IT: Cost Center or Internal Business Service?


Guest Blogger: Don Sears

Is IT a cost center or a provider of vital business services? Seems to me that those roles are not mutually exclusive, but I understand the desire to make IT more business focused while driving the cost out, keep risks at bay and customers somewhat happy.

One way some CIOs attempt to accomplish business and IT alignment is the ITSM (Information Tecnology Service Management) process. Here is a decent explanation of what ITSM is meant to be--a way of boiling down IT into services that can then be compared to products that outsourcing companies provide. The effect is to allow you to know what to keep internally and what to potentially outsource.

From the link above, one executive finds this as a key finding in doing a few ITSM reviews:

What I've found twice now in performing this [ITSM] exercise with two different companies is that when you map the IT services to the business processes, there is a disconnect as to where the IT services are focused. A huge percentage of time and resources from IT are spent, not in direct support of the core business processes, but in support of the Support or Innovation processes...
By having the larger percentage of IT services focused on support processes, you are one layer removed from the transaction and the IT department is doomed to be a cost center forever. Instead, look for outsource partners that can support the support processes while you and your team focus on supporting the transaction and how the business makes its money. This way you insure IT's role in adding value to the organization.
This makes sense, but how easy is it to get away from supporting the support? I'd like some stronger examples of what supporting the support really means.

When looking at IT through the lens of business services, what tends to get lost is that every IT environment has its own ecosystem, and finding an outsourcer to manage and support your environment will require potential trade-offs in: risk management (think access, security issues, who controls root passwords); asset management (think not owning hardware/software/licensing/data/vendor relations), costs associated with changing outsourcers, and challenges when you don't control, say, customer service.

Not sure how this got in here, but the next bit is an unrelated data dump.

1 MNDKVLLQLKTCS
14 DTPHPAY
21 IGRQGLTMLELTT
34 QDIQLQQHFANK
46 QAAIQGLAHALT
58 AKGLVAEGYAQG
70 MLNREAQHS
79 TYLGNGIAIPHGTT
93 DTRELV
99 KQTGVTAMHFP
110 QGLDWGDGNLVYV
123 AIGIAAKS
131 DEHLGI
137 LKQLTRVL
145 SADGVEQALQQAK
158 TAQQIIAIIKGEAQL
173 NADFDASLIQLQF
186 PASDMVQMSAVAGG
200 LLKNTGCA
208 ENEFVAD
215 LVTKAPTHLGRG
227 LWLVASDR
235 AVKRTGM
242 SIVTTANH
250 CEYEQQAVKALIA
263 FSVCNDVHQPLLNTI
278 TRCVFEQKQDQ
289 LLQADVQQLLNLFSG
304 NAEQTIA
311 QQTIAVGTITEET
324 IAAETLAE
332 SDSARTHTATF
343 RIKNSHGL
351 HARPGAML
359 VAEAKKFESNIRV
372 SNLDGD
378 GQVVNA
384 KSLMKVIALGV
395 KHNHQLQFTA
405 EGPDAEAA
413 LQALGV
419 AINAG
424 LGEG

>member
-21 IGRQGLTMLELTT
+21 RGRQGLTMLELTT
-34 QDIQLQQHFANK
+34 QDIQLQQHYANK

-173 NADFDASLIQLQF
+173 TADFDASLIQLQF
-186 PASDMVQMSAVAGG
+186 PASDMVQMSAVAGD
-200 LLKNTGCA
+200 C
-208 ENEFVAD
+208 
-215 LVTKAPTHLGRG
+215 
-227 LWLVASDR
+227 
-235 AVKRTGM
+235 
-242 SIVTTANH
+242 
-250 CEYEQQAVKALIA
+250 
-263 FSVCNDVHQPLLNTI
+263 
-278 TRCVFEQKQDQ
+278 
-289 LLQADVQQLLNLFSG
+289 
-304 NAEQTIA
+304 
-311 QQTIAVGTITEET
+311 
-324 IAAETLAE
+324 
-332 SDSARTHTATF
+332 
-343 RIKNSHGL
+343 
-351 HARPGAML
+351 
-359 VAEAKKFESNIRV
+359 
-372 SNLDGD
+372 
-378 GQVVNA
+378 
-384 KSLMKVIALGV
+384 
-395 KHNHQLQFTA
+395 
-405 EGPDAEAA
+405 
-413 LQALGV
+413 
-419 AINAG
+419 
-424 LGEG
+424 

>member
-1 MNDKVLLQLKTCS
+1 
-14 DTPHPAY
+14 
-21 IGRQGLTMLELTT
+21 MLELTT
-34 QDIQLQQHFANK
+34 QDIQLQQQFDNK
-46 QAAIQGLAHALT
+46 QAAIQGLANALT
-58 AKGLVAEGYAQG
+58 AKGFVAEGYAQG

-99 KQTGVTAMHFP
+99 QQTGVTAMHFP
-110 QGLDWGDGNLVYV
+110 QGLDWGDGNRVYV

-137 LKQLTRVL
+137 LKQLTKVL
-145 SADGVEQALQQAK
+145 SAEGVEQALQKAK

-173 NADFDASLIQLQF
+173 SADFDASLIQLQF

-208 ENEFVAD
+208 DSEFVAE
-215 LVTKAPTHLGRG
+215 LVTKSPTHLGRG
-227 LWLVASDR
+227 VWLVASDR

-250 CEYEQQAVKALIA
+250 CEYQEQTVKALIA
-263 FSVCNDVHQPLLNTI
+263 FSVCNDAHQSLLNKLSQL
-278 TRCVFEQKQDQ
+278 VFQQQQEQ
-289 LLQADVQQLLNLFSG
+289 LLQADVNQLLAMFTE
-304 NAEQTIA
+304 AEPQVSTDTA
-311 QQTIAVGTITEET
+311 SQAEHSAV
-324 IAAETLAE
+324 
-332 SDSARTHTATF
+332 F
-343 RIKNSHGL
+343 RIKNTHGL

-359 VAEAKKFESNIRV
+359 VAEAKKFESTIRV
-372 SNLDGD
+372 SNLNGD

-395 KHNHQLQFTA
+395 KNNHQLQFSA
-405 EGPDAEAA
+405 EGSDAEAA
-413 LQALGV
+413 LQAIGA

This is not an argument against outsourcing, just a real-world take on the complexity of outsourcing supporting functions. It can work, but it's not the end-all-be-all for making IT more of a service. Supporting the support may have efficiency and perception benefits that could make all the difference in rough, money-making times.

Make sure you have a clear, flexible backup plan in supporting the support if things don't work out. In the end, outsourcing or no-outsourcing, your head is on the line when problems arise.


3 Comments for "IT: Cost Center or Internal Business Service?"

  • IT Outsourcing March 26, 2010 7:55 am

    As per my experience of such collaboration in the consumer world, people would increasingly expect the same facilities in the enterprise enabling more productive and innovative ways of investment time into learning and sharing ideas and experiences.

  • Patrick von Schlag February 27, 2009 9:01 am

    I think you are missing the big idea here...we spend too much of our resources on reactive firefighting and not nearly enough on IT/business alignment and proactive service planning (like proper testing and change mgmt). ITSM has demonstrated that substantial cost savings, improved service quality and availability, and increased customer satisfaction come when orgs mature into more proactive service providers. We also get to demonstrate the real value of IT in driving the business's competitive position.

  • Tom Lodahl February 27, 2009 8:44 am

    When we measure IS Contribution by business functions, we often find the same thing: support departments get better service from IS than operational ones. The best way to improve overall IS contribution (and company profit margins) is to reverse this split, giving more and better support to operational units.

Leave a Comment